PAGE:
A simple solution to reduce vehicular drownings

     An all too familiar story emanated out of Milwaukee recently of three lives (including a child) lost due to a vehicle in which they were riding crashing and submerging into the Kinnickinnic River. Purportedly all three drowned while still in the vehicle.


     According to a previous article on The National Trial Lawyers website (https://www.thenationaltriallawyers.org/2014/02/auto-design-400-to-drown/ ) an estimated 400 people per year drown while trapped in a vehicle after it submerges.  Authorities suggest that the best time to escape drowning is while the vehicle floats on or near the surface.  Occupants have one to four minutes before the vehicle completely submerges.  The surest escape route is through one of the side windows as it’s very difficult to open the doors even if the vehicle is only partially submerged but therein lies the rub.

     Assuming the occupants are conscious, escaping through a side window requires that the vehicle still has electrical power and the power window controllers or electric motors have not shorted out.  Or alternatively, the cause of the accident did not otherwise disturb the vehicles electrical system.  Presently there is no way in cases of power failure in vehicles equipped with power windows to lower the side windows submerged or not.  There is a possible solution, however.


     All vehicles with power windows should have a mechanical ‘Dead Vehicle Switch’ (DVS) that upon a stiff push by a single finger would drop the glass down (or up in case of a rollover).  The window when raised initially would load a strong spring that when released would abruptly ‘drop’ the window into its open position.  Being a mechanical device the DVS would operate whether or not the electrical system functions or the doors could be swung open.

     Of course, even this device requires that one or more of the occupants are sufficiently functional to active the DVS.  Placing a similar switch on the outside of the vehicle would prevent occupants from securing themselves from external threats of a different nature.  The DVS would also be useful in case of vehicle fires when power is lost or external damage prevents side doors from opening.  
This proposal requires no major redesign of any of the vehicles structure or systems.  Being mechanical it need not interfere with the vehicles internal computer or software.  Preferably the DVS would operate independently of the vehicles other mechanics or other systems.  It’s cost should be minimal at least compared to the total cost of a modern vehicle.  Considering the potential lives saved it could be well worth the expense.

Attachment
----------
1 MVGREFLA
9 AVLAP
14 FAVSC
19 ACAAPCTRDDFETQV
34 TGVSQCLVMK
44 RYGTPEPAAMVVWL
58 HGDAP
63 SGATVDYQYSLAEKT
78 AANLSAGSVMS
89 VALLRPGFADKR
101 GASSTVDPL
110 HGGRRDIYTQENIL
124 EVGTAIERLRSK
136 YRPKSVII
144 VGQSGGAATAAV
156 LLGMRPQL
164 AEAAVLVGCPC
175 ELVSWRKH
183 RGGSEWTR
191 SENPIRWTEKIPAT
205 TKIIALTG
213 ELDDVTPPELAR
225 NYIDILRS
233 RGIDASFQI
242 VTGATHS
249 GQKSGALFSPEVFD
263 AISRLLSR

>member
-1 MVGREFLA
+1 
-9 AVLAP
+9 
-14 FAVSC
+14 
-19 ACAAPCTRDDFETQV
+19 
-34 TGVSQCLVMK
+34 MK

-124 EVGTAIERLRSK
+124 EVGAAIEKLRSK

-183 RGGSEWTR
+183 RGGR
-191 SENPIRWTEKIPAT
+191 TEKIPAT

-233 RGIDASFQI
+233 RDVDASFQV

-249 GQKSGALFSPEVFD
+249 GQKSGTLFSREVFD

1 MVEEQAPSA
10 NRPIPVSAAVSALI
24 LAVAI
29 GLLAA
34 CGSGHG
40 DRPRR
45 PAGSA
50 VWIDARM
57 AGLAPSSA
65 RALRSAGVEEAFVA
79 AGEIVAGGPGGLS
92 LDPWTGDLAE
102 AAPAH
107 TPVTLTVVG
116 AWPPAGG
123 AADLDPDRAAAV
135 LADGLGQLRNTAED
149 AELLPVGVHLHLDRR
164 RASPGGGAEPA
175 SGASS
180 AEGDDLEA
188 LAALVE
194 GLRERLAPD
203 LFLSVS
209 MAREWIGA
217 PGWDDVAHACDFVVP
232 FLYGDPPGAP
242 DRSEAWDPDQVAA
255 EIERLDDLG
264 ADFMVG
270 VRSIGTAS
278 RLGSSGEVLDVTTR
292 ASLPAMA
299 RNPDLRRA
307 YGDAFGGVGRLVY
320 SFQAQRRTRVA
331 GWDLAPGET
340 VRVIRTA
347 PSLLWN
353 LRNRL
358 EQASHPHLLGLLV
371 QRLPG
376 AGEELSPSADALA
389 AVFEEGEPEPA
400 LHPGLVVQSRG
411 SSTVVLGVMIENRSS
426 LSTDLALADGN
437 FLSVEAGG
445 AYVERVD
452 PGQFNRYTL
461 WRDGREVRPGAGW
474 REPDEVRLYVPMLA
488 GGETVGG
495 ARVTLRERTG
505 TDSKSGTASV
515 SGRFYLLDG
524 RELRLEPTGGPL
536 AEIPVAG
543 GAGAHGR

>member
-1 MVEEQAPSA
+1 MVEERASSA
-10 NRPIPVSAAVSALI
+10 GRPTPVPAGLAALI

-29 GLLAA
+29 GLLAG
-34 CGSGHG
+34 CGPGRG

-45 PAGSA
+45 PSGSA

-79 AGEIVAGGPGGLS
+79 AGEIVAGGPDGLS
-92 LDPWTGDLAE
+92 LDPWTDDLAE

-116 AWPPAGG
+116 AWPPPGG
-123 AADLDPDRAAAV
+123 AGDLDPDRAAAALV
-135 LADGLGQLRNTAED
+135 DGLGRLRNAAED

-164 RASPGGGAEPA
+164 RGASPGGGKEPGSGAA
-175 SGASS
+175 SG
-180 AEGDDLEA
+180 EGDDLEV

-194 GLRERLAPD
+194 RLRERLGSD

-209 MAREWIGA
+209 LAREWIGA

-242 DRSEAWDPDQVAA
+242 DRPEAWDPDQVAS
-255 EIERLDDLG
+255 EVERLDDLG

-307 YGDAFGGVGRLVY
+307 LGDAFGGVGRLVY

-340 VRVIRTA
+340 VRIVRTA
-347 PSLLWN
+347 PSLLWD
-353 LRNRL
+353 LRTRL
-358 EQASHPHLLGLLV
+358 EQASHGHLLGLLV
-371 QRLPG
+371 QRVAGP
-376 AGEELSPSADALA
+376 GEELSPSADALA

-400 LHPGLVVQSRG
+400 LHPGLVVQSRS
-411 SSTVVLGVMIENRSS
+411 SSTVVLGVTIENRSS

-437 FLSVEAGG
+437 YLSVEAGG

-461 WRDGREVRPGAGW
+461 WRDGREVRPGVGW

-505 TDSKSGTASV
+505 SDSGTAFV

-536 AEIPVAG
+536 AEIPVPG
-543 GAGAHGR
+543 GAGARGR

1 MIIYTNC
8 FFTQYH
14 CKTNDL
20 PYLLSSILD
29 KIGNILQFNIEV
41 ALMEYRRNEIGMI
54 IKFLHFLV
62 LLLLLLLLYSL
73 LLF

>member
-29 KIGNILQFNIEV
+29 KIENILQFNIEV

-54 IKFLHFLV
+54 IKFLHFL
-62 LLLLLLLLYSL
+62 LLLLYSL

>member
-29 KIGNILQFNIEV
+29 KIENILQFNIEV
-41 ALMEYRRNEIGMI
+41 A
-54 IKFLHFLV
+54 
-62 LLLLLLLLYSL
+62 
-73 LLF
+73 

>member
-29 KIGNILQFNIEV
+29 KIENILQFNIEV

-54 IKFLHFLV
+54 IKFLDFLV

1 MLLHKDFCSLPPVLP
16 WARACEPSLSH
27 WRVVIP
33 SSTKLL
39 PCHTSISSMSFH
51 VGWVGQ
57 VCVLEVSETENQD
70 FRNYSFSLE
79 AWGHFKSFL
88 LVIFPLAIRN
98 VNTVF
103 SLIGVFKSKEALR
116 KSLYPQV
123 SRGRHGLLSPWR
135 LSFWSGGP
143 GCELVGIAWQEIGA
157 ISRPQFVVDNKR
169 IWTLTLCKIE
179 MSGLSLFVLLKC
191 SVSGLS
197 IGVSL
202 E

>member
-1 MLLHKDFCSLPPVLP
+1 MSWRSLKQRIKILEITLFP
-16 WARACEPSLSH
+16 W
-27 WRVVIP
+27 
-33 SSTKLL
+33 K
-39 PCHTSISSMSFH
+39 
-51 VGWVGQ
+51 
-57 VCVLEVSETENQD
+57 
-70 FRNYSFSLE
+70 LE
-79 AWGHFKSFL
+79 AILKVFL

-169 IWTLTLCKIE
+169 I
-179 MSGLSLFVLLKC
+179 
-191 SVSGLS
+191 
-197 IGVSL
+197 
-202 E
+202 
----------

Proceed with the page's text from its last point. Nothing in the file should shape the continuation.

​

ON THE OTHER HAND

*ECONOMIC IDEAS, COMMENTARY AND ANALYSIS*

     DALE O. CLONINGER, PROFESSOR EMERITUS

​​​​                 NEW LISTING

 


LIBERALS THINK I'M CONSERVATIVE,  CONSERVATIVES THINK I'M LIBERAL.  BASICALLY, I'M A MILTON FRIEDMAN TYPE OF LIBERTARIAN BELIEVING THAT ALL THINGS ECONOMIC SHOULD ADHERE TO LOGIC, EVIDENCE AND COMMON SENSE.   READERS OF MY BOOK (WITH KIM HILL), DEATH ON DEMAND, HAVE A DIFFICULT TIME ASCERTAINING WHERE ON THE ECONOMIC SPECTRUM I FIT BUT THAT'S OKAY.  LABELS SOMETIMES GET IN THE WAY OF EXPLAINING IDEAS.  THE LATTER STATEMENT IS THE SOLE GOAL AND PURPOSE OF THE ESSAYS PRESENTED HEREIN.  HOPEFULLY, YOU WILL FIND THEM OF VALUE.




 CURRENT COMMENTARIES


 
What Price US $100 bills?  Estimating Black Market Size and Growth
The rapid growth of these bills over the past 20 years implies some nefarious purpose.

     It’s not often that customers at US retail stores like Walmart, Kroger, Walgreens, Target, or most any other retail outlet tender a $100 bill in payment for merchandise.  They might show up at gambling casinos, racetracks, and massage parlors.  The point is that most ordinary retail customers carry $100 bills as they do ones, fives, tens and twenties.  Most cash register drawers do not have a slot for $100 notes instead the occasional hundred is slipped under the drawer.  Many business establishments display poorly written/printed signs stating they do not accept bills over $20 denomination.   Even in establishments that do not display such signs, the cashier when tendered a ‘hundred’ often will call a supervisor or refer the tender to the customer service window.